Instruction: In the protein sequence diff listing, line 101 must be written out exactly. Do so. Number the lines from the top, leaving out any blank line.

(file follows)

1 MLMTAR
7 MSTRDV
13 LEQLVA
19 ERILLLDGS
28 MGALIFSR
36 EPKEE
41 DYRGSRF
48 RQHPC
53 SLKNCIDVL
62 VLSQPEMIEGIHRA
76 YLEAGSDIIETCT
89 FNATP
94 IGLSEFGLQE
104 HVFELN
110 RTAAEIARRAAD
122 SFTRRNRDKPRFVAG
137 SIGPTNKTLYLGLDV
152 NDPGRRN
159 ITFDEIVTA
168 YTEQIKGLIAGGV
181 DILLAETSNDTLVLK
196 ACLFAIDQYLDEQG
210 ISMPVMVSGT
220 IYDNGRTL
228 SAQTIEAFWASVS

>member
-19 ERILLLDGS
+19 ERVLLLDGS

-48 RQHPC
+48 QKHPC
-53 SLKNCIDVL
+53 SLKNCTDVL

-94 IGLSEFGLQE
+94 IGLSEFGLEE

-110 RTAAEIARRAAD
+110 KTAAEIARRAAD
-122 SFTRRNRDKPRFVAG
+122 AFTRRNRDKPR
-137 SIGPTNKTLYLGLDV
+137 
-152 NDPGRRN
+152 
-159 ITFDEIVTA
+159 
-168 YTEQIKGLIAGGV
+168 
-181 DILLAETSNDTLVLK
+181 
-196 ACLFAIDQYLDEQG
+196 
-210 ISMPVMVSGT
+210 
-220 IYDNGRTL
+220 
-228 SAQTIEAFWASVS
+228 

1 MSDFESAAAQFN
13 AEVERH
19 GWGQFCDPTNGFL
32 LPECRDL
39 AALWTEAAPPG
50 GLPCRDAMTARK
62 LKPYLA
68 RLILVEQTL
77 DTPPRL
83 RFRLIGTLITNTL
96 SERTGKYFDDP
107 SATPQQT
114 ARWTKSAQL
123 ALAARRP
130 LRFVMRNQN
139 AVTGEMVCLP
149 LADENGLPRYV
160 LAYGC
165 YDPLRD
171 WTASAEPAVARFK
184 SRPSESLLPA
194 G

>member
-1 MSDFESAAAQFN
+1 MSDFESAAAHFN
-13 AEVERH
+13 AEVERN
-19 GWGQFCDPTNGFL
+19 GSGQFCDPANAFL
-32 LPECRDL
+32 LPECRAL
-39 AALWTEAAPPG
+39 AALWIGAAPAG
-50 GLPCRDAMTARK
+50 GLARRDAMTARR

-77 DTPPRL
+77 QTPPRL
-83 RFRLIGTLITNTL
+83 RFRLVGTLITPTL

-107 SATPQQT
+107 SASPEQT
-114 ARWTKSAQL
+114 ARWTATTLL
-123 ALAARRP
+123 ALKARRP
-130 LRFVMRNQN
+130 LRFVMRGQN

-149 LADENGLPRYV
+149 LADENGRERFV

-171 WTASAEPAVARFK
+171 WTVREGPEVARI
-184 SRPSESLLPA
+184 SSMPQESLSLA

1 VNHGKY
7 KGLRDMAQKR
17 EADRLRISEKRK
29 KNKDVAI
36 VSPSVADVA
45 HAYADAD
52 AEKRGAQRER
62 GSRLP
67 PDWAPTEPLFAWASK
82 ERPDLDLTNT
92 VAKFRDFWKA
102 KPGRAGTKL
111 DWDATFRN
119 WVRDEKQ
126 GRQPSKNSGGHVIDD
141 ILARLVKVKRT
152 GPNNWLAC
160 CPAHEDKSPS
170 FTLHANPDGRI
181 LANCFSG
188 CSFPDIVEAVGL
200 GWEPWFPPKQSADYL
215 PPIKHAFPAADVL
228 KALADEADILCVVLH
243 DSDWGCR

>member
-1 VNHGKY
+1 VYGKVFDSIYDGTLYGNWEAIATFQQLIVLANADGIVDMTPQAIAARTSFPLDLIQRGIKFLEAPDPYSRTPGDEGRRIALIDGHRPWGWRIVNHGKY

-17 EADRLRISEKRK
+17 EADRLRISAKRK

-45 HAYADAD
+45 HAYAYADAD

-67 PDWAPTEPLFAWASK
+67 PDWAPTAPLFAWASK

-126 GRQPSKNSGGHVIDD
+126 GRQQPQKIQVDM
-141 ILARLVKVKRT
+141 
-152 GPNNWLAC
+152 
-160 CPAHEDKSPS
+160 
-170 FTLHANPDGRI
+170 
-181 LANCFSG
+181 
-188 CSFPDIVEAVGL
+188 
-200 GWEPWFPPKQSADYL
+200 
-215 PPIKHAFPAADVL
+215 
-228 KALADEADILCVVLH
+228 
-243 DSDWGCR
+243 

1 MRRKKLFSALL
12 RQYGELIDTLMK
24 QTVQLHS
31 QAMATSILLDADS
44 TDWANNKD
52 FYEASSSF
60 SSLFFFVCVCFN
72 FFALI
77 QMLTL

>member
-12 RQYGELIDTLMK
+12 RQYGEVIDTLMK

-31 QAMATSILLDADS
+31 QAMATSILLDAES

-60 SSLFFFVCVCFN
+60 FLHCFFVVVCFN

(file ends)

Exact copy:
+123 ALKARRP